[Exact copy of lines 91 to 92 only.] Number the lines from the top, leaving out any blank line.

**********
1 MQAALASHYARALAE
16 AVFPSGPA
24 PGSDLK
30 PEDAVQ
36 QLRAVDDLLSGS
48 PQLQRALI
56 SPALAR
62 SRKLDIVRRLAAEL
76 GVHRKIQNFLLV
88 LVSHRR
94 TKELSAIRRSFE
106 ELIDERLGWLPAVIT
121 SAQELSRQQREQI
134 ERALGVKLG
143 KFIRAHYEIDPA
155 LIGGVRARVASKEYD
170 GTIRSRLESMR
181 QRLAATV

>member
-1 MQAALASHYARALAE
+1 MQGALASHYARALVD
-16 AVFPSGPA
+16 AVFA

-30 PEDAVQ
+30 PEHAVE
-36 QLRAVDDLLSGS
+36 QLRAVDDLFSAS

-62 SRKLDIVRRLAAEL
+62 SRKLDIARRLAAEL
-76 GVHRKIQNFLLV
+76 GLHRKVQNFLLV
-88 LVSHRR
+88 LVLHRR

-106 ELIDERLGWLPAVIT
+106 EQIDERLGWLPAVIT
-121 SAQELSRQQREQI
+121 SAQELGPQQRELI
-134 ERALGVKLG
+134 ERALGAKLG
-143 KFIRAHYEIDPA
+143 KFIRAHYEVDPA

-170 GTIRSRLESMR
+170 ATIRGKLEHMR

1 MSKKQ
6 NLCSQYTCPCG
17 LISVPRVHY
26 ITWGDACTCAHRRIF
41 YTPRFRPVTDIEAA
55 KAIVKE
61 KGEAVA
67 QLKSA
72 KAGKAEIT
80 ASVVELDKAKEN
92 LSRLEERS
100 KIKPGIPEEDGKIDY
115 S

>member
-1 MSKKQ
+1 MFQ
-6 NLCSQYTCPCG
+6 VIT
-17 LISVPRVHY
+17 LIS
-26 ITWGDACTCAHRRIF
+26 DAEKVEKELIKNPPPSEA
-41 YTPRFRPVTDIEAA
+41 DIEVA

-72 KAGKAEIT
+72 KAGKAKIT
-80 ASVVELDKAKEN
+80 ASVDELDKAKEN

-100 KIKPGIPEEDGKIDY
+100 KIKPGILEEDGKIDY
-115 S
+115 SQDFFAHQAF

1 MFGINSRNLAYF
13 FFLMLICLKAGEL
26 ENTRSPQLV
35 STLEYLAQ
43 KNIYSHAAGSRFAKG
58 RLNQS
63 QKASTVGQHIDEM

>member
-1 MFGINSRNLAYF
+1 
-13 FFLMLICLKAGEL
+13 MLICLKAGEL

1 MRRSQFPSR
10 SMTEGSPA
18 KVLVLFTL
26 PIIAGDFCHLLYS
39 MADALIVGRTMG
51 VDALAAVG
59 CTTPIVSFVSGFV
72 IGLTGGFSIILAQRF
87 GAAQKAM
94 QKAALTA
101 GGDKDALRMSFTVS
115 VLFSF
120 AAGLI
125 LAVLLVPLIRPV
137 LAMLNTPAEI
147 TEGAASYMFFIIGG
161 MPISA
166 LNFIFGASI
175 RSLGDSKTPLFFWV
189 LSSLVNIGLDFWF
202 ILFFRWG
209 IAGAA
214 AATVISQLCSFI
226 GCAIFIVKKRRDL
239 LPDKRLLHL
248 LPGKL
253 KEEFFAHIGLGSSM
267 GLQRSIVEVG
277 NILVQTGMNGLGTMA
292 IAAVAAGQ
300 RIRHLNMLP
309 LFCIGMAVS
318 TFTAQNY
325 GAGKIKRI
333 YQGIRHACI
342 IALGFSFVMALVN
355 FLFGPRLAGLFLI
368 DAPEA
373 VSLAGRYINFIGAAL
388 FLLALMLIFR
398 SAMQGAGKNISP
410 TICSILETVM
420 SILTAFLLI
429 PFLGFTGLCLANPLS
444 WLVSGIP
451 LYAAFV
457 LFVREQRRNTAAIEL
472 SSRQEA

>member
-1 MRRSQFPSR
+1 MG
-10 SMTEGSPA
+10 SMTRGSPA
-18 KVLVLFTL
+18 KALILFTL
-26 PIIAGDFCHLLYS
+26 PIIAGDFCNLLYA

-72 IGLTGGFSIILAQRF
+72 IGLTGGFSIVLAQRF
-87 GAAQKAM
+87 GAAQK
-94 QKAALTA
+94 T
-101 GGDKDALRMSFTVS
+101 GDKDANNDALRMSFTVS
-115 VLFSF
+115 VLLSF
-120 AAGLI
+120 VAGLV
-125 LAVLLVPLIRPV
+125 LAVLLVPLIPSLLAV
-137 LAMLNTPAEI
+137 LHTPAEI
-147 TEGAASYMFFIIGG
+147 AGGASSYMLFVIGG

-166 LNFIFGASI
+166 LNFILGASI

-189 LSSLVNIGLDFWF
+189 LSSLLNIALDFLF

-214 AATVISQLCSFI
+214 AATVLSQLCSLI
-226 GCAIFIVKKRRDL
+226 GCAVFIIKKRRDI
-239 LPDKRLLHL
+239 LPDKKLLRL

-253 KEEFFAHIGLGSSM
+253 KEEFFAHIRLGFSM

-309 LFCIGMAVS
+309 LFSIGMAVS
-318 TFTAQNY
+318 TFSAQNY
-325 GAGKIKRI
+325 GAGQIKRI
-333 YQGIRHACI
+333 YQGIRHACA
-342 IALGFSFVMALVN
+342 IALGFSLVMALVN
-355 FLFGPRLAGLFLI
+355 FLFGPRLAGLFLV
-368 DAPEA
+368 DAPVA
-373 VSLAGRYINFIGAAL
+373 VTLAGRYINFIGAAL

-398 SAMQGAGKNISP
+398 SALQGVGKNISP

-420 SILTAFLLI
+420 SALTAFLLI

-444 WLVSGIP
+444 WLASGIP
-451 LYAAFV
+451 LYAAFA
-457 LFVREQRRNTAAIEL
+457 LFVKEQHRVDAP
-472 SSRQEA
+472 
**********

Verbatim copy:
26 PIIAGDFCHLLYS
39 MADALIVGRTMG